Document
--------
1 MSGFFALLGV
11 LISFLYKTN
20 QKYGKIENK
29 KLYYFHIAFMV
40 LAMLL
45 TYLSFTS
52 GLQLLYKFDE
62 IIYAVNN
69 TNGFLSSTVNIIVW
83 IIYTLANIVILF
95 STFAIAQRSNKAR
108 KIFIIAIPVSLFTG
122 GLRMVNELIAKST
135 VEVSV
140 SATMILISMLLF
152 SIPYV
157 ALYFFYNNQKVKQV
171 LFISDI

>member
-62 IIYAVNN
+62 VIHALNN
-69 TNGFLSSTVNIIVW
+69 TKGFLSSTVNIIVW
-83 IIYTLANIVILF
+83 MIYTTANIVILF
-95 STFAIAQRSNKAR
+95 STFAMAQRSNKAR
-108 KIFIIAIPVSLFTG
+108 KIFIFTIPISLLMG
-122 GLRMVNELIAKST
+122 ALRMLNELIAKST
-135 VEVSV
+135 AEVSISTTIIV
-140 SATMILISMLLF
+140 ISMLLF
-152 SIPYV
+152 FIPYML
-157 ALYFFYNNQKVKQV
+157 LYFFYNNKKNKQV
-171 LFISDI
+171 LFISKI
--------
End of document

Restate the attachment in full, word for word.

1 MSGFFALLGV
11 LISFLYKTN
20 QKYGKIENK
29 KLYYFHIAFMV
40 LAMLL
45 TYLSFTS
52 GLQLLYKFDE
62 IIYAVNN
69 TNGFLSSTVNIIVW
83 IIYTLANIVILF
95 STFAIAQRSNKAR
108 KIFIIAIPVSLFTG
122 GLRMVNELIAKST
135 VEVSV
140 SATMILISMLLF
152 SIPYV
157 ALYFFYNNQKVKQV
171 LFISDI

>member
-62 IIYAVNN
+62 VIHALNN
-69 TNGFLSSTVNIIVW
+69 TKGFLSSTVNIIVW
-83 IIYTLANIVILF
+83 MIYTTANIVILF
-95 STFAIAQRSNKAR
+95 STFAMAQRSNKAR
-108 KIFIIAIPVSLFTG
+108 KIFIFTIPISLLMG
-122 GLRMVNELIAKST
+122 ALRMLNELIAKST
-135 VEVSV
+135 AEVSISTTIIV
-140 SATMILISMLLF
+140 ISMLLF
-152 SIPYV
+152 FIPYML
-157 ALYFFYNNQKVKQV
+157 LYFFYNNKKNKQV
-171 LFISDI
+171 LFISKI